After the arrival of the counterrevolutionaries the history of these years was rewritten. And today the rewriting of history is again proceeding apace. Black (or red) and white, evil and good, non-Christian and Christian, international (and by implication treasonous) and national. But a binary history is a false history, whichever side writes it.
A couple of interesting political developments surfaced this morning, but I think it is too early to draw any meaningful conclusions about their import. The first is that parliament will not discuss an amendment to the electoral law. About a week ago a Fidesz backbencher, Árpád János Potápi, submitted the amendment that should have been debated today. However, Magyar Nemzet learned (they always manage to learn things from government sources) that the amendment will not be on today’s agenda.
What was this amendment that Potápi, it seems, withdrew? According to his amendment, statistical details about the new citizens residing abroad must be kept “secret” for national security reasons. We wouldn’t even know how many people are eligible to vote from the neighboring countries and therefore wouldn’t be able to check whether the final results that the government releases are accurate or not.
This plot has been on the drawing board for a very long time because, let’s face it, granting citizenship to Hungarian nationals in the neighboring countries serves only the governing party’s interests. An incredible amount of time and money were spent registering as many new citizens as possible. There was a bit of a problem in Slovakia, a country that responded to the Hungarian attempt at dual citizenship for about half a million Slovak citizens with a counterattack. No dual citizenship is allowed in Slovakia with the exception of Czech-Slovak citizens. Ukraine forbids dual citizenship, period. Most Hungarians in Serbia became Hungarian citizens not so much for voting rights but for a Hungarian passport that allows them to move to western European countries where they are, as Hungarian citizens, permitted to work. The bulk of the new citizens come from Romania, where Fidesz politicians think Fidesz has a significant edge over MSZP or other left-wing parties.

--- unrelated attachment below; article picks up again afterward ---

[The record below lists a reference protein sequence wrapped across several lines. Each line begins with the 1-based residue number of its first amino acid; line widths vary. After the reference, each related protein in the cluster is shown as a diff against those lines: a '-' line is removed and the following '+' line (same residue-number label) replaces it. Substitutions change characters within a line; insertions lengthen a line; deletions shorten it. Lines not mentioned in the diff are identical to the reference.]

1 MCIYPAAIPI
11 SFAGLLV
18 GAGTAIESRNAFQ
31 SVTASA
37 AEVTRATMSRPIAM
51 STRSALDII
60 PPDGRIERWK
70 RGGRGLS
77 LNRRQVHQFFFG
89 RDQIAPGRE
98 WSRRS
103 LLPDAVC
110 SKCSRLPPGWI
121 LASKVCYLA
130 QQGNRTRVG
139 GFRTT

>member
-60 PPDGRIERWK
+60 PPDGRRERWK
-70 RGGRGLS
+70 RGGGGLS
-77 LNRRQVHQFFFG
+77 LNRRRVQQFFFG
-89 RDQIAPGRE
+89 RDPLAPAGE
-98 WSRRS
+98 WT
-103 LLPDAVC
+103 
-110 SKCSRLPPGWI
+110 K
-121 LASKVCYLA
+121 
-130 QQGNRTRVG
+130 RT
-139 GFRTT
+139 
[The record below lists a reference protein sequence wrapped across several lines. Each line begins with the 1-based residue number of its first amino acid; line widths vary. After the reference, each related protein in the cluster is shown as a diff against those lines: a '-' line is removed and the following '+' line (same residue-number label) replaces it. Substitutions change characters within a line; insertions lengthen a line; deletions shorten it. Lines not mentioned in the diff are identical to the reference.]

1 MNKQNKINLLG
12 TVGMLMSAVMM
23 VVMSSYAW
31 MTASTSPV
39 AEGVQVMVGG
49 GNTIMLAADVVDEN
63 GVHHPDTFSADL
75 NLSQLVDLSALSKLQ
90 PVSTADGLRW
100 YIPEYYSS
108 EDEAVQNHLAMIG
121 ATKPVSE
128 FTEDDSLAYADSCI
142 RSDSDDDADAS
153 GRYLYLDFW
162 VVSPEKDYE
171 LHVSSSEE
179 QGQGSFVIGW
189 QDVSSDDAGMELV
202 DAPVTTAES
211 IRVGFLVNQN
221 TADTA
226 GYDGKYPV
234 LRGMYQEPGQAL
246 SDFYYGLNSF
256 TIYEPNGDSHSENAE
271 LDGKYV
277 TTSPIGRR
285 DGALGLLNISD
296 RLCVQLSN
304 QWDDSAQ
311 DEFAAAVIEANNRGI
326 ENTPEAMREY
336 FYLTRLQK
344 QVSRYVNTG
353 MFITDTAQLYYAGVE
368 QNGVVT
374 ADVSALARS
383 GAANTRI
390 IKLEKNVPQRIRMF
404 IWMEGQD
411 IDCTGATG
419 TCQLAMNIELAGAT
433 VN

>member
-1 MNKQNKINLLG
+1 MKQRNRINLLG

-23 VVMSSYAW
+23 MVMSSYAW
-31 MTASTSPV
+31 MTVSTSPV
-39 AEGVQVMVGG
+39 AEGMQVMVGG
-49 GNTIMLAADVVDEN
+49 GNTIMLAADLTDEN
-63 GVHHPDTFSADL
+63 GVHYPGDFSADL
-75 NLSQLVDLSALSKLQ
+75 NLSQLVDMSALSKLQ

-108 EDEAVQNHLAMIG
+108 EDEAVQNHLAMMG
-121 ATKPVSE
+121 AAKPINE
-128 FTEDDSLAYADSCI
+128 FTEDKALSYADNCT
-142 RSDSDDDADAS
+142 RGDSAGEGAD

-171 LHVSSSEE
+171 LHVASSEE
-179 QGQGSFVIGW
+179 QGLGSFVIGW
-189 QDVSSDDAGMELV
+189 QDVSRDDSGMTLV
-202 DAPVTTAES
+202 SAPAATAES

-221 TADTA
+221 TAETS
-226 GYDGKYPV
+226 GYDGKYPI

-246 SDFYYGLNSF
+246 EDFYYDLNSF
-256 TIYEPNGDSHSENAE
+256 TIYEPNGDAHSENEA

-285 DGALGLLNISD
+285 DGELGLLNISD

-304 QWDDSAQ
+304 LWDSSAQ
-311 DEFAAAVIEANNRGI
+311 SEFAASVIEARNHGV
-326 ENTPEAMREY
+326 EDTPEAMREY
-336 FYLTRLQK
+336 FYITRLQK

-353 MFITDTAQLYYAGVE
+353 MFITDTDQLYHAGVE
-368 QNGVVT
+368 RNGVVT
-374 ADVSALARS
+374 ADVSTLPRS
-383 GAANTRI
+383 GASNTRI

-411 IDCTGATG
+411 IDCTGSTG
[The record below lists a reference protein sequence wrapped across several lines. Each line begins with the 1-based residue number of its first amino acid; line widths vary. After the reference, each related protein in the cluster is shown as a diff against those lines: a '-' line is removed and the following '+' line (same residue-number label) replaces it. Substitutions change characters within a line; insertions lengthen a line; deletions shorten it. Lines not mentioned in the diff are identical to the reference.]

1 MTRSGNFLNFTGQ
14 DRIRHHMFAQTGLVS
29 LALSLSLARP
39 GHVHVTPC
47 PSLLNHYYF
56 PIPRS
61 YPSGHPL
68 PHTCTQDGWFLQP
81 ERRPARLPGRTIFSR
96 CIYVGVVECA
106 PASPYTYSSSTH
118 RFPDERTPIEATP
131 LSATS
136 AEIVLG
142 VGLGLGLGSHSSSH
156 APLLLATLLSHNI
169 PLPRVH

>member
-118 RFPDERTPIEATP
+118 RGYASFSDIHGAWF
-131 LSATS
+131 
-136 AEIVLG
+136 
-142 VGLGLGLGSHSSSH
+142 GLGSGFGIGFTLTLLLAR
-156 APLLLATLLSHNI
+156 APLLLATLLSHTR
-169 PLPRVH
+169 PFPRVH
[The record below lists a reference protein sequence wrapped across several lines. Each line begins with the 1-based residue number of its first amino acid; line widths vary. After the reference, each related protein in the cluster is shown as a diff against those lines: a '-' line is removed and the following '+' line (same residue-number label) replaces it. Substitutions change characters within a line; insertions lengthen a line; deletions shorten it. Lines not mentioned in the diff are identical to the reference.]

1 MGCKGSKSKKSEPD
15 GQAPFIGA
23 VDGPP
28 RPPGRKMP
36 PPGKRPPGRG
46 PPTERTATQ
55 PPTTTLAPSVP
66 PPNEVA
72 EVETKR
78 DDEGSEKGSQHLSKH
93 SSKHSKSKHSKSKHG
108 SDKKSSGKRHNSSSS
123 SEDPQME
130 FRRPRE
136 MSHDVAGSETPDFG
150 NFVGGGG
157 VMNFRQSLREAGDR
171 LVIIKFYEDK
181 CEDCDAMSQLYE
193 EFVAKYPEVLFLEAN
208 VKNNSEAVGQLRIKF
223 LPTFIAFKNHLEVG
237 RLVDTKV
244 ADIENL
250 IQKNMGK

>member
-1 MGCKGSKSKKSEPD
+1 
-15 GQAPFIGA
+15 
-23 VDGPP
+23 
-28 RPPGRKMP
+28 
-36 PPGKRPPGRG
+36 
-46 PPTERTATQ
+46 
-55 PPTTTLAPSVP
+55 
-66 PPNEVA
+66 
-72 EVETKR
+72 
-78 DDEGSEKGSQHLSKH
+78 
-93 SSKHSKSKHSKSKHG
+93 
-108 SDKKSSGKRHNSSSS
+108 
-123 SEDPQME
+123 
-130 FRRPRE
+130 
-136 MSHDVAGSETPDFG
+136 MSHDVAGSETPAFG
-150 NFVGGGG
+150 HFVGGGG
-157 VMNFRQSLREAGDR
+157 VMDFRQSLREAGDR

In January of this year HVG asked the government for the statistics it had gathered on voters residing abroad, but its request was denied. HVG promptly sued the Ministry of Administration and Justice. The case is still pending. Not much was heard about the case until March 12 when Petápi’s amendment showed up on the Hungarian parliament’s website. The government, it seems, was answering HVG‘s suit with a change in the law. By now this is a customary ploy of the Orbán government. If they don’t want to do something, they simply change the law.
Although the reaction of the opposition was slow in coming, by March 19 all groups joined in the outcry, including Jobbik. Discussion on the amendment began in the middle of the night, as normally happens when the topic is important and/or sensitive. The government’s justification of the move was that countries like Slovakia might harass or even expel Hungarian nationals if they find out that their citizens, after all, took out Hungarian citizenship. But, of course, this is not the reason. In fact, eligible voters abroad will be notified by mail that they are on the election list. So, one way or the other the Slovak government will know who became a Hungarian citizen. Moreover, Viktor Orbán already sent out 60,000 letters to Hungarian nationals in Romania urging them to vote at the next election. The story is circulating in Romania that Romanian authorities scan all letters coming from Orbán and therefore they already have a nice long list of 60,000 names.